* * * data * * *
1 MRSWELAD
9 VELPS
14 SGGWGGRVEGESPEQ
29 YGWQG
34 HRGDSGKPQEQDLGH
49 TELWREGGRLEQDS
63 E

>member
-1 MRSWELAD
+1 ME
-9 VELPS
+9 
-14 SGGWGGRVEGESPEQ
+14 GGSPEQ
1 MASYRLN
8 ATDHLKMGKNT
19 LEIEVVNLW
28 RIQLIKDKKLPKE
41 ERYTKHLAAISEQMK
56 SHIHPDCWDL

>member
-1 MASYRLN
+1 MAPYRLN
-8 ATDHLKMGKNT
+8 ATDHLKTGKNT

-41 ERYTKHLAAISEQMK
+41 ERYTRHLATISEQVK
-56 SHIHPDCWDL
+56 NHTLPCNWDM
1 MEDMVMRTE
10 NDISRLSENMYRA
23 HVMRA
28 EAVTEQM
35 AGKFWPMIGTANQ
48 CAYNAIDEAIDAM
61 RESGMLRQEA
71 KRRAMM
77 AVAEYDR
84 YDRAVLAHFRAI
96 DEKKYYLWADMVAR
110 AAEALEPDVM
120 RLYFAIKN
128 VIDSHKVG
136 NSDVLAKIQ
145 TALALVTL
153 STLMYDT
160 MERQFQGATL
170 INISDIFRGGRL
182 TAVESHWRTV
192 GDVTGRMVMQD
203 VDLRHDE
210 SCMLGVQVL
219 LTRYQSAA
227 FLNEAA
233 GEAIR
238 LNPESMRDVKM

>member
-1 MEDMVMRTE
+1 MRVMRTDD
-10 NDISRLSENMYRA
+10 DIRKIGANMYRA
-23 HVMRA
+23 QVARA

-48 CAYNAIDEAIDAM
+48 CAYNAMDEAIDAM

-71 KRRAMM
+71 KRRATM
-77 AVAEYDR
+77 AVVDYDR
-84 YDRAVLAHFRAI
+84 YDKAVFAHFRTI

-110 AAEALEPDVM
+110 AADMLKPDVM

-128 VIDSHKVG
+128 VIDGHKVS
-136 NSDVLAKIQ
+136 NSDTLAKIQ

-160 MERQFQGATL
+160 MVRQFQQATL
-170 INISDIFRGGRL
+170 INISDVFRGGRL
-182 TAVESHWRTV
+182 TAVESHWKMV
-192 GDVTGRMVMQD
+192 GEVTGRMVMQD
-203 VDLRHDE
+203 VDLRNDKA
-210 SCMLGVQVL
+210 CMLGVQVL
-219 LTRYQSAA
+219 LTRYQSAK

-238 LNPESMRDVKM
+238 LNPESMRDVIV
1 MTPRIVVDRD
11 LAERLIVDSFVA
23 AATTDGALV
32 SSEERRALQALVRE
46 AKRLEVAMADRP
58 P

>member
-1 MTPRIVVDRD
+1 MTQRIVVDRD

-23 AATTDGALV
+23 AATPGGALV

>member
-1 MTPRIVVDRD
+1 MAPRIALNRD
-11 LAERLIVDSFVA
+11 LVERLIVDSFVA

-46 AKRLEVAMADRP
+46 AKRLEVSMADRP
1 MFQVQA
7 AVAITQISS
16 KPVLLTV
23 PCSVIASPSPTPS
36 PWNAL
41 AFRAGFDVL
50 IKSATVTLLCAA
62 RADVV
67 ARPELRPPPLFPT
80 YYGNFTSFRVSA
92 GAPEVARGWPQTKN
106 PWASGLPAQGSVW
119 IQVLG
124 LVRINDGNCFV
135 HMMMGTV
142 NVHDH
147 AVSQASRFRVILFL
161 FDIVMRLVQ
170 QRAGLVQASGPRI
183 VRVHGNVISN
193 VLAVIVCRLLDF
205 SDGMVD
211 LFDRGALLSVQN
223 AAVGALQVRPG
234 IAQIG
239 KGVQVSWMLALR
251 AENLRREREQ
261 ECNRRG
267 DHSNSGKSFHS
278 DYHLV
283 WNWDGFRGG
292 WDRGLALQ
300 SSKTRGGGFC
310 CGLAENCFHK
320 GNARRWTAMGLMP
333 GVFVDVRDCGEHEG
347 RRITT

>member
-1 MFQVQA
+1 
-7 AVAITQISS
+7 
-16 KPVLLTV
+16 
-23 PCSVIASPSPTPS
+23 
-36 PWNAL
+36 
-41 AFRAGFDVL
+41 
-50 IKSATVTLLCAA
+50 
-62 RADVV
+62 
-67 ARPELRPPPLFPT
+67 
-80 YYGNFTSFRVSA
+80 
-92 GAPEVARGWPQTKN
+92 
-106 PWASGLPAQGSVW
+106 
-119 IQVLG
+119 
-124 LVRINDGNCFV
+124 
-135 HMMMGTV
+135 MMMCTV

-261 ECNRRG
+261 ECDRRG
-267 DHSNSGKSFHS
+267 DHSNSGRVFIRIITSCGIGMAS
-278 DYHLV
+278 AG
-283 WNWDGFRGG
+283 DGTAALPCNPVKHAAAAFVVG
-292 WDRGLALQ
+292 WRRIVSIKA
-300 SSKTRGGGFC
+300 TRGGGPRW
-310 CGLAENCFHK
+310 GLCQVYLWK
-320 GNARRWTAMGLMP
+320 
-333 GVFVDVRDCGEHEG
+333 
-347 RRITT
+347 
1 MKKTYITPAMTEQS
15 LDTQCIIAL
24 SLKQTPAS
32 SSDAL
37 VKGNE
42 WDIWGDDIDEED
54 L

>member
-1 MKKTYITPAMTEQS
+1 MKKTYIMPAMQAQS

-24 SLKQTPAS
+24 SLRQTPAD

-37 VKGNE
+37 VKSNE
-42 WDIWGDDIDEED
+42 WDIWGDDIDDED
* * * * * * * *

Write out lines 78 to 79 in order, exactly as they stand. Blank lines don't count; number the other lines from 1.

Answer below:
-160 MERQFQGATL
+160 MVRQFQQATL